Eastern Argus & Borough of Hackney Times.
Saturday, 25 August 1888.
On Thursday afternoon, Mr. G. Collier resumed the inquiry at the Working Lads' Institute, Whitechapel, into the circumstances surrounding the death of Martha Tabran [Tabram], a hawker, who was found on Tuesday morning, the 7th inst., lying dead on the first-floor landing of some model dwellings, known as George Yard Buildings, Spitalfields. When found the woman presented a shocking appearance, there being thirty-nine stabs in the body, some of them apparently inflicted with a bayonet.
Henry Samuel Tabran, of 6, River Terrace, East Greenwich, said he had identified the body as that of his wife. He was 39 years of age, and they had been separated for 13 years.
Henry Turner, a carpenter, living at the Working Mens' Home, said that until the last three weeks he had been living with deceased, they having cohabited for nearly 9 years.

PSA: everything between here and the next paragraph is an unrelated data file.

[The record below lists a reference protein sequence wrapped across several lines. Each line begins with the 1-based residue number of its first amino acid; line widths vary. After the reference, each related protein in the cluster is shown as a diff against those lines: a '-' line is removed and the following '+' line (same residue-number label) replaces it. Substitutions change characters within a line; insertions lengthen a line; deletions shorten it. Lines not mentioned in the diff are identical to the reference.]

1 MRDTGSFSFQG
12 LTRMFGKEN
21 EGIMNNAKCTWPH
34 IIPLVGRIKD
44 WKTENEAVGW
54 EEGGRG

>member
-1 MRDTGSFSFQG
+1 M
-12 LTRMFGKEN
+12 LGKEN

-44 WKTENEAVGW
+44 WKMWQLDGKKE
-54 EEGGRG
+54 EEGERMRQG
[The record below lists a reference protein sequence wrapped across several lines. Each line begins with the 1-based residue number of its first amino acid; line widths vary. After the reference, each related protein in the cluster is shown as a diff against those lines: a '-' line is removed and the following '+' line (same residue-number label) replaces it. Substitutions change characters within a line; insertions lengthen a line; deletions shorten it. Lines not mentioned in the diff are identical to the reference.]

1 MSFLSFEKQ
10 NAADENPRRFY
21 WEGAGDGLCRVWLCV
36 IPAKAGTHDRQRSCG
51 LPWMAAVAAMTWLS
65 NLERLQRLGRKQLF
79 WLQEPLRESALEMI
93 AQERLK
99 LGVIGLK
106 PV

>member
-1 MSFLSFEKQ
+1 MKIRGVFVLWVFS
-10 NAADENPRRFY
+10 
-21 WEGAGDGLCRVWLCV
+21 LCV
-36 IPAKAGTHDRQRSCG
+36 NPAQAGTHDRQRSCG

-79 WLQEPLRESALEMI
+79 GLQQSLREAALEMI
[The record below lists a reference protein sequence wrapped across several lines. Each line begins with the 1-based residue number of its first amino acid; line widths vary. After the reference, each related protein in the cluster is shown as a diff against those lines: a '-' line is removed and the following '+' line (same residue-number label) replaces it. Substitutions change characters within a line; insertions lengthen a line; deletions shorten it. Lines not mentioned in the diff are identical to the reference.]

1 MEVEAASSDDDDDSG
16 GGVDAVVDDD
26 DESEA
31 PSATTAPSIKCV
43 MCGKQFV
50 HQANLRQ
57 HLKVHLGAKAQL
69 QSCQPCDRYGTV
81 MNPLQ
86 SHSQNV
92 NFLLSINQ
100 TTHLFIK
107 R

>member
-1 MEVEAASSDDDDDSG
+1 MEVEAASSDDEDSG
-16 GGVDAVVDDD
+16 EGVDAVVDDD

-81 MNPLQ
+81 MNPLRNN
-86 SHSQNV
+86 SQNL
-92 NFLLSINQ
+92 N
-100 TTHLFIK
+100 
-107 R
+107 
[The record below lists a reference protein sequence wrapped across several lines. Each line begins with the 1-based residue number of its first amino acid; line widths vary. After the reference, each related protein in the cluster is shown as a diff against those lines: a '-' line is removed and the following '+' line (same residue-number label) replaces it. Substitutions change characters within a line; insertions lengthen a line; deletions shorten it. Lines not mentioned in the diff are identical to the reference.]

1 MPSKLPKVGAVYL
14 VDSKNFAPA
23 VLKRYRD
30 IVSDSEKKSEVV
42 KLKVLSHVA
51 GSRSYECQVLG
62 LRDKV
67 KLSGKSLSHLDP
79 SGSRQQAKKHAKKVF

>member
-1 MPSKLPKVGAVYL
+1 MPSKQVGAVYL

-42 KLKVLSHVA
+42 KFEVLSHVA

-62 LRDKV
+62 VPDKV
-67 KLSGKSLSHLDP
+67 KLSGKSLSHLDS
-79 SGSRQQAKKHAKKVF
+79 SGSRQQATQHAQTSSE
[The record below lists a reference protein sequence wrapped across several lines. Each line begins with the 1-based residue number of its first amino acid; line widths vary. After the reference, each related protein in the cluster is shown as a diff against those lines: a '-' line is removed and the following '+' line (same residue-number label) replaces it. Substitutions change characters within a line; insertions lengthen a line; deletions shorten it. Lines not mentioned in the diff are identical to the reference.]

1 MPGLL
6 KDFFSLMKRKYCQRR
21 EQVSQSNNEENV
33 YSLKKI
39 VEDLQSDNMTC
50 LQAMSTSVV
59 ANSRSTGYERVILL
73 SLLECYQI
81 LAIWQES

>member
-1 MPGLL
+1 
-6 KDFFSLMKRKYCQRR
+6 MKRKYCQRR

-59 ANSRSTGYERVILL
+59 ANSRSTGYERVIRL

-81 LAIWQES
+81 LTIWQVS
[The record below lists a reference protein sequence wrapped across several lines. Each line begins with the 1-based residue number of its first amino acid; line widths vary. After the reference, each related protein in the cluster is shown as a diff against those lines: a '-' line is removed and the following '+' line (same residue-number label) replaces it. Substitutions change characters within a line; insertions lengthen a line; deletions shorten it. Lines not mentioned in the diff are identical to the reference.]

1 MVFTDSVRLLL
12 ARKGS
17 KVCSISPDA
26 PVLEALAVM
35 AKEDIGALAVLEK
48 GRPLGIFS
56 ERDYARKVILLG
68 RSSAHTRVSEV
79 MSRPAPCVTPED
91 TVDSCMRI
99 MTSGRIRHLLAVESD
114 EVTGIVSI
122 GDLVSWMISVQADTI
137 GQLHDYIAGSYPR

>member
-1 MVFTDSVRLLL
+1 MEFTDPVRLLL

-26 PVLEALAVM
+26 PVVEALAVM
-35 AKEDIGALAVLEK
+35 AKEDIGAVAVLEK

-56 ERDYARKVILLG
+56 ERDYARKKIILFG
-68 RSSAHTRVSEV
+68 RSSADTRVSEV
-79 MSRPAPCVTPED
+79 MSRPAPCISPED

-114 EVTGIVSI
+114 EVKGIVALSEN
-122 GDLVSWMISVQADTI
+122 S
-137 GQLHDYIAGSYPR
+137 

Mary Ann Conelly said she had known the deceased for four or five months. The last time she saw her alive was on Bank Holiday at the corner of George Yard, Whitechapel. They were together in a public house until about 11.45. They were with two soldiers, one a corporal and the other a private. She could not say what regiment they belonged to, but they both had white bands round their caps. When they separated deceased went up George Yard with the private, and witness went with the corporal up Angel Alley. Before they parted witness and the corporal had a quarrel and he hit her with a stick. He did not hear deceased have any quarrel, and never saw her alive again.
The Coroner said the crime was one of the most brutal that had occurred for some years. For a poor defenceless woman to be outraged and stabbed in the manner which this woman had been was almost beyond belief. They could only come to one conclusion, and that was that the deceased was brutally and cruelly murdered.
The jury returned a verdict of "Wilful Murder, against some person or persons unknown."